Northumberland (one of the rebel leaders) uses an interesting analogy when he asks his wife (Lady Northumberland) and daughter-in-law (Lady Percy) to be more obedient to him. (They've been giving him a hard time about his involvement in the rebellion and don't want him to go to war.) Here, he asks that they not put on "the visage [face] of the times," meaning, he doesn't want them to quarrel with and rebel against him in the way he and others have rebelled against the king. Hmm. Why is it that all of the play's female characters are associated with rebellion and disorder? Check out "Gender" if you're interested in this question.

When ever yet was your appeal denied?
Wherein have you been galled by the King?
What peer hath been suborned to grate on you,
That you should seal this lawless bloody book
Of forged rebellion with a seal divine
And consecrate commotion's bitter edge?
My brother general, the commonwealth,
To brother born an household cruelty,
I make my quarrel in particular. (4.1.92-100)

When Westmoreland asks the Archbishop of York about his beef with the king, York evades the question. In fact, we never learn what it is, exactly, that the rebels want from King Henry. (There's a list of grievances, but we're never told what's on it.) Instead of offering specifics, York says he's fighting on behalf of his "brother" or, the "commonwealth" in general. Yet, this doesn't hold much water because York is always criticizing the commonwealth. As an example, he calls the people a "common dog" that eats its own vomit (1.3.97). A more likely reason for York's rebellion is a desire for power.

Be merry, be merry, my wife has all,
For women are shrews, both short and tall.
'Tis merry in hall when beards wag all,
And welcome merry Shrovetide.
Be merry, be merry
. (5.3.32-36)

Justice Silence doesn't talk much but once he's had a few glasses of wine at Justice Shallow's dinner table, he starts belting out rowdy tunes. (When Falstaff hears this, he's pleased as punch that the justice has cut loose.) What's interesting about this little ditty is the reference to "merry Shrove-tide." Shrovetide is a time of festivity when people can cut loose and party before Lent (since Lent requires that they spend all their time in prayer, self-denial, and penitence for a period of time that leads up to the celebration of Easter). Shakespeare seems to be tipping us off that, even though Falstaff and his crew have been cutting loose and living life like it's one big Shrovetide festivity, the partying is definitely coming to an end soon.

The laws of England are at
my commandment. Blessed are they that have been
my friend, and woe to my Lord Chief Justice! (5.3.139-141).

When Falstaff learns that Henry IV is dead and Hal has been named King Henry V, he thinks that his friendship with Hal will give him free license to run amok. Not only that, but he seems hell bent on making his nemesis, the Lord Chief Justice, suffer. What Falstaff doesn't know, however, is that Hal has recently taken the Lord Chief Justice on as a "father" figure and a trusted advisor. So, where does that leave Falstaff?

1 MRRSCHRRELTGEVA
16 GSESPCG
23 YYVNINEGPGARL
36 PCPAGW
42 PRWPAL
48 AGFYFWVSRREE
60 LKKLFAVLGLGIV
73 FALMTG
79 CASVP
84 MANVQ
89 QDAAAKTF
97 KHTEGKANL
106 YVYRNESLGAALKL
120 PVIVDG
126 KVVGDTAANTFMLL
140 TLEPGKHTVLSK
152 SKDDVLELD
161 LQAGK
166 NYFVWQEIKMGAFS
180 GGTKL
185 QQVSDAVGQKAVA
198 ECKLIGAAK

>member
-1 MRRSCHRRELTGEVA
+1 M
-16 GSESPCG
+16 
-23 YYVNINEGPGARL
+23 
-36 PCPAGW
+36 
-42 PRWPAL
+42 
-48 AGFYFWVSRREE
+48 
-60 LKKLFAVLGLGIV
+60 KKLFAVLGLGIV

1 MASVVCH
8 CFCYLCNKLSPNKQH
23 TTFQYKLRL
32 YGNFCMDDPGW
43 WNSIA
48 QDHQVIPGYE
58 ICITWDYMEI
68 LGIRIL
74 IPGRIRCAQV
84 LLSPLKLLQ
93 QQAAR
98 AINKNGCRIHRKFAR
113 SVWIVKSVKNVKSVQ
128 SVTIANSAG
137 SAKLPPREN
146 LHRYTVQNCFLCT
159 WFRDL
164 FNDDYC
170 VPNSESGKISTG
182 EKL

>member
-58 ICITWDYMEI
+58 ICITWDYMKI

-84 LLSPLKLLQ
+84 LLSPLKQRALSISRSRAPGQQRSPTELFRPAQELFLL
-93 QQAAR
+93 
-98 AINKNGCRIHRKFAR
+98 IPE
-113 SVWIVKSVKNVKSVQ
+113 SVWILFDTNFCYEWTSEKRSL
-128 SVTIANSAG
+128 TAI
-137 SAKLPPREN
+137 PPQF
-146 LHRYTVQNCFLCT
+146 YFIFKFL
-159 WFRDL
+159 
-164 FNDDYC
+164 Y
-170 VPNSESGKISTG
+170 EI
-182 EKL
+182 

I know thee not, old man. Fall to thy prayers.
How ill white hairs become a fool and jester.
I have long dreamt of such a kind of man,
So surfeit-swelled, so old, and so profane;
But being awaked, I do despise my dream.
Make less thy body hence, and more thy grace;
Leave gormandizing. Know the grave doth gape
For thee thrice wider than for other men.
Reply not to me with a fool-born jest. (5.5.47-55)

We knew this moment was coming (Hal promised to "banish plump Jack" back in Act 2, Scene 4 of Henry IV Part 1) but it's still painful. Now that Hal is a king who has embraced the Lord Chief Justice as his new mentor, Falstaff, who is nothing but a "fool and jester," is no longer an appropriate companion. If Hal is going to be a monarch who restores civil order to the kingdom, then publicly banishing Falstaff and ordering him to Fleet Prison is symbolic of Hal's readiness and willingness to uphold justice in England.

We're also interested in the way Hal attacks Falstaff's enormous size ("thrice-wider" than other men). Hal chides that Falstaff's body is a reflection of his excessive and indulgent lifestyle. (A point that Shakespeare makes throughout the play.) Falstaff's spent his entire life "gormandizing" (eating gluttonously and drinking non-stop) and his body is "surfeit-swell'd." Hmm. This harsh attack reminds us of Justice Shallow's reference to Shrovetide festivities (see 5.3 above). If Falstaff has lived his life as though it were one great big Shrovetide festival, then the party (and the gluttony) has definitely come to an end here.

This is a premium product

Tired of ads?

Join today and never see them again.

Please Wait...